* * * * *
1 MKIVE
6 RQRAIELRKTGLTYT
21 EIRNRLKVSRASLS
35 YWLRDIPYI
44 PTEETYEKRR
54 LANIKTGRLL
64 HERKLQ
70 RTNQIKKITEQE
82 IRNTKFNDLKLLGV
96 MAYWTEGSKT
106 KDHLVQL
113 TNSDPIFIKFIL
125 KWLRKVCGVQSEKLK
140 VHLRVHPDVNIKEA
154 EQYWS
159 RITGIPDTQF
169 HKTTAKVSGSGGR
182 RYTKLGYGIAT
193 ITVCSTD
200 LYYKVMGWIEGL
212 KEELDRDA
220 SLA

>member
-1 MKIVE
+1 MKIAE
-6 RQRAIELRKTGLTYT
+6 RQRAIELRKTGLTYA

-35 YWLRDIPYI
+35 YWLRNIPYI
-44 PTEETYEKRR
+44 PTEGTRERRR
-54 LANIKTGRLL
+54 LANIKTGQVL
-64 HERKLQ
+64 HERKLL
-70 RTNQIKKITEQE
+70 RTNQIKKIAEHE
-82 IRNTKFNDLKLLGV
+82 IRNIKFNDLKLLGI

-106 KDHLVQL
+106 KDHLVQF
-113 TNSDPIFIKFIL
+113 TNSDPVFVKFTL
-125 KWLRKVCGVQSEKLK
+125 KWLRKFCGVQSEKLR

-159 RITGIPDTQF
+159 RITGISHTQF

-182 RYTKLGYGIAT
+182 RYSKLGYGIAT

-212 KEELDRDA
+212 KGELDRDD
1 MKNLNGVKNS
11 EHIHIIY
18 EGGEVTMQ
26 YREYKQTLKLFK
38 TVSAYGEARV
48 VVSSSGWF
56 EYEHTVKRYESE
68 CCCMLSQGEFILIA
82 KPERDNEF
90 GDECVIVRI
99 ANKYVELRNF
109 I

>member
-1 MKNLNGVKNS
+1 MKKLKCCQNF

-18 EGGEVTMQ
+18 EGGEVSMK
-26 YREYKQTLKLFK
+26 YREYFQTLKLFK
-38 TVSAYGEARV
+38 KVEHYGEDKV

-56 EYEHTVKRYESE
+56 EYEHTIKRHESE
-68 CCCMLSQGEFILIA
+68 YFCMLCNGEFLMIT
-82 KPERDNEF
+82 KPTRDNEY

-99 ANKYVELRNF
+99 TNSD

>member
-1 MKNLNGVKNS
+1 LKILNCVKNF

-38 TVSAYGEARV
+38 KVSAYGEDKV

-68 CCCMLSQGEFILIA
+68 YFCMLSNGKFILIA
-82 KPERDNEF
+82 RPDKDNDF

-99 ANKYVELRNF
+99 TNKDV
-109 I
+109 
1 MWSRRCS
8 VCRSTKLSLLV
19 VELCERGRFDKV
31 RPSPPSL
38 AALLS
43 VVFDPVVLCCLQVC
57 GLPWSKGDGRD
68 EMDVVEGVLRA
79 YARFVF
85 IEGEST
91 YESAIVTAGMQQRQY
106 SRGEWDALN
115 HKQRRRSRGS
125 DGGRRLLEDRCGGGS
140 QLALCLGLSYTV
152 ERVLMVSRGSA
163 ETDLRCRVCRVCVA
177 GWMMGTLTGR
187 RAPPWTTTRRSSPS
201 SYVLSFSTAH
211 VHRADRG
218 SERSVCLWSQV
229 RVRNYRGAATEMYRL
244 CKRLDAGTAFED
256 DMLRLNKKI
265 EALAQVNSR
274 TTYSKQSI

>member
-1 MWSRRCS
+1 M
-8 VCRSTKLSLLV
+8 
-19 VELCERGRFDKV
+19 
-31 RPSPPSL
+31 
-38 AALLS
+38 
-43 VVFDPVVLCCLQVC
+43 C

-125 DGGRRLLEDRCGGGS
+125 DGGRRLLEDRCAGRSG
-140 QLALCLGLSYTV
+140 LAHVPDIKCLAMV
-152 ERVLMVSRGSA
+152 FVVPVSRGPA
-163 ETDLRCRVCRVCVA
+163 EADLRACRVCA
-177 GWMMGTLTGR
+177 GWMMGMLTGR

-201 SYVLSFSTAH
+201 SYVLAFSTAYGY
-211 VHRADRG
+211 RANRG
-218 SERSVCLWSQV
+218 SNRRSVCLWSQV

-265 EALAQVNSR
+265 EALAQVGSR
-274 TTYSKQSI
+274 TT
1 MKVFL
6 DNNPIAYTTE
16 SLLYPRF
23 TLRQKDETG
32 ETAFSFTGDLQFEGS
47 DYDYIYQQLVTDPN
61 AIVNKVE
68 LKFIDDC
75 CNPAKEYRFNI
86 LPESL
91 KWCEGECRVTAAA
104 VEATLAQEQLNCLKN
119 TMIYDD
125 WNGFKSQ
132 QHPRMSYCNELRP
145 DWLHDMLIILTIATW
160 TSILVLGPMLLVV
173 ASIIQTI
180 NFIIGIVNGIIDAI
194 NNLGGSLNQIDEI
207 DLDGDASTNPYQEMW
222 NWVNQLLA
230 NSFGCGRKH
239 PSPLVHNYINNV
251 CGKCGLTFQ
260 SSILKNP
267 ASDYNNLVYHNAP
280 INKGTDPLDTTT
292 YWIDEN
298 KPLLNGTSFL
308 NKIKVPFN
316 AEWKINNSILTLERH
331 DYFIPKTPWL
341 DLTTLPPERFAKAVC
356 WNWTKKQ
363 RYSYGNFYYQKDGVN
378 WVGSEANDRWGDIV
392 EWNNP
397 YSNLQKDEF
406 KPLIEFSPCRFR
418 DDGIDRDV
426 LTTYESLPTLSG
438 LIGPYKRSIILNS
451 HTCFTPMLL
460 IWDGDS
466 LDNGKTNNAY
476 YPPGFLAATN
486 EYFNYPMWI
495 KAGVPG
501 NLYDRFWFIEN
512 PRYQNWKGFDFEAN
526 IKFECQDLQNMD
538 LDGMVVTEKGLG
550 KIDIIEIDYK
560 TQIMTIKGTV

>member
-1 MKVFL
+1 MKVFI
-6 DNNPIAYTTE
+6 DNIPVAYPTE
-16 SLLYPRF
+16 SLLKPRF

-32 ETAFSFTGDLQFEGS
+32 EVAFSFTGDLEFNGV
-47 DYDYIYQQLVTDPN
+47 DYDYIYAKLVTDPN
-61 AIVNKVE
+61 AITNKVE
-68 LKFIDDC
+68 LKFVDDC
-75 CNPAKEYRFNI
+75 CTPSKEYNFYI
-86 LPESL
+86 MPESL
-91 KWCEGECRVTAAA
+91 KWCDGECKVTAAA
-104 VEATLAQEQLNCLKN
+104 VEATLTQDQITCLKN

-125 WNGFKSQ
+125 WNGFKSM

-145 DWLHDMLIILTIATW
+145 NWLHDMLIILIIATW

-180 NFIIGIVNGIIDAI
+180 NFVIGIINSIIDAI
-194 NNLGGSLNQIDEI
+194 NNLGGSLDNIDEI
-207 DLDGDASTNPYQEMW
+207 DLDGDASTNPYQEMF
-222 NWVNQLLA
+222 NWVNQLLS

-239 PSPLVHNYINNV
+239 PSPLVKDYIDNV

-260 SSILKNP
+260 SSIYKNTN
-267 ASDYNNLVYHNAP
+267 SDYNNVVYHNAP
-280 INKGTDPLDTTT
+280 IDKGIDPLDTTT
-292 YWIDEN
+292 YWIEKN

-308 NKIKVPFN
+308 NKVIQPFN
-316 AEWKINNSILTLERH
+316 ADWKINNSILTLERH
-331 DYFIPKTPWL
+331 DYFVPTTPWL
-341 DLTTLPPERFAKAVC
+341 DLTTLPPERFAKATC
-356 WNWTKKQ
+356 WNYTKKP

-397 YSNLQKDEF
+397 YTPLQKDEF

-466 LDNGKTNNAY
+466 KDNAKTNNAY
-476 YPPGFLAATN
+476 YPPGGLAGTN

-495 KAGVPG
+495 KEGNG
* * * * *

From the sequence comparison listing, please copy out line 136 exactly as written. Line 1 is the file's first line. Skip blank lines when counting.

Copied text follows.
-140 QLALCLGLSYTV